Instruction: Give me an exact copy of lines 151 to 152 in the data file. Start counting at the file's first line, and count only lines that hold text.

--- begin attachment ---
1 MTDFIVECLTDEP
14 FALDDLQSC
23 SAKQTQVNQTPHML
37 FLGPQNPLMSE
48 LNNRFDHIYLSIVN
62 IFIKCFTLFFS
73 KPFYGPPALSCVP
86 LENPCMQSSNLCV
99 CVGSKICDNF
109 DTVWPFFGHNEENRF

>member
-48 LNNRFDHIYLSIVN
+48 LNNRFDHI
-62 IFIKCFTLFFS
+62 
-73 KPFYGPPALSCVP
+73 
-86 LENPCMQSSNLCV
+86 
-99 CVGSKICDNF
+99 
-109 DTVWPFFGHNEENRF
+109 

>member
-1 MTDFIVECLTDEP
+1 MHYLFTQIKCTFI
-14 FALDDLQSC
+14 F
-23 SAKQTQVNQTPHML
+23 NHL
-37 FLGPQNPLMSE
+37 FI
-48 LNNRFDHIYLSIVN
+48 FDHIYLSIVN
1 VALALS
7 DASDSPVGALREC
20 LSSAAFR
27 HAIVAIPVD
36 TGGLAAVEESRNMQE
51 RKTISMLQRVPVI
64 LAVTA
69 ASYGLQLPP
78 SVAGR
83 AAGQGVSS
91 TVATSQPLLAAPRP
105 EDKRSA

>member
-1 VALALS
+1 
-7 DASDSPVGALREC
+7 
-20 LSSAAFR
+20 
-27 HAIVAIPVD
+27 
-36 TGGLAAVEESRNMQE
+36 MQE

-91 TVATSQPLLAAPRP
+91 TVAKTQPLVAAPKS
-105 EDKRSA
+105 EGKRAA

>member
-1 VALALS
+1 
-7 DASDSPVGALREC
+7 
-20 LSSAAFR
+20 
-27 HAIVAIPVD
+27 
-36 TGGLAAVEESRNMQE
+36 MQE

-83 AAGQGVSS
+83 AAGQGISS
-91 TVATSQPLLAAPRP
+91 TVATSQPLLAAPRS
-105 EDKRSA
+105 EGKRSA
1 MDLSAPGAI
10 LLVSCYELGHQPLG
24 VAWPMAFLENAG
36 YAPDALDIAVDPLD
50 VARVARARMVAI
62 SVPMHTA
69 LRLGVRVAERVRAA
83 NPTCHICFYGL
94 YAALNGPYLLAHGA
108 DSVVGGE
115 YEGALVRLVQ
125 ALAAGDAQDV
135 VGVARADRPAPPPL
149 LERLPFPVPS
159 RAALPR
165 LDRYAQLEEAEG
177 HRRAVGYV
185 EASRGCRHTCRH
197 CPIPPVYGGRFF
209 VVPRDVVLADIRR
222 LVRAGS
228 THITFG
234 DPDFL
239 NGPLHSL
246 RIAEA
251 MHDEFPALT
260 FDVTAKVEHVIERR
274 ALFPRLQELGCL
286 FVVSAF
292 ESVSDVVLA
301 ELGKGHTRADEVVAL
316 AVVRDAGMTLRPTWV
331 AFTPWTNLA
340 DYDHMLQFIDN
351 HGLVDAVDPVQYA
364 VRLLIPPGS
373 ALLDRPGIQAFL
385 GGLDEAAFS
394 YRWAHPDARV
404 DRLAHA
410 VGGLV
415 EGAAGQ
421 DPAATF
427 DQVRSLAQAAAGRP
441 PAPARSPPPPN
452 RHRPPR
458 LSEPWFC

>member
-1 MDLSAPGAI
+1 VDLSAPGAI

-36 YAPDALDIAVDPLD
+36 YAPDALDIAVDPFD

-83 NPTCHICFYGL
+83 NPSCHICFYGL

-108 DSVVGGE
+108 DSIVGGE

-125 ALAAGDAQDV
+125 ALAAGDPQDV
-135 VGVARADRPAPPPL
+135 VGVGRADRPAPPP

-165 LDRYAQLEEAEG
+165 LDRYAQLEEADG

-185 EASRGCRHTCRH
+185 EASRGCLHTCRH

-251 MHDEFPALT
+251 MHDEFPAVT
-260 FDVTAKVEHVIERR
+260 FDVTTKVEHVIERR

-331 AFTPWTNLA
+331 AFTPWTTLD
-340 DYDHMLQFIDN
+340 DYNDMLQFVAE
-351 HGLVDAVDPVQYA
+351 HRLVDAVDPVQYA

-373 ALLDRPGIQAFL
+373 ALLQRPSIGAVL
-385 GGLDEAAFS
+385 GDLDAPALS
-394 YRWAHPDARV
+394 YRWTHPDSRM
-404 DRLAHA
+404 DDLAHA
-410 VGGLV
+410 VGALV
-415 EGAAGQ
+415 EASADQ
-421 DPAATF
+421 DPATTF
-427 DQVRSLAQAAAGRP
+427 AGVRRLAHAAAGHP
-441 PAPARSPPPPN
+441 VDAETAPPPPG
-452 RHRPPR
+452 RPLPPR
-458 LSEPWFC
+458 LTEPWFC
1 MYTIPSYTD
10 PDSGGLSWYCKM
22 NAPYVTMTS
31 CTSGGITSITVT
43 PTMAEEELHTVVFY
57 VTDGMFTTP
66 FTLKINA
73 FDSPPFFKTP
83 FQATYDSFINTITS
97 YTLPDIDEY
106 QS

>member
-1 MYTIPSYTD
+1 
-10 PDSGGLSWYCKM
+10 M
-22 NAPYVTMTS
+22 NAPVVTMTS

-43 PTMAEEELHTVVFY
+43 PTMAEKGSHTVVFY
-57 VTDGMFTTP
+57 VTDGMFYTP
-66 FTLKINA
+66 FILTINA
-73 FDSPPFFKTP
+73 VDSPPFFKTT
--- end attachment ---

-351 HGLVDAVDPVQYA
+351 HRLVDAVDPVQYA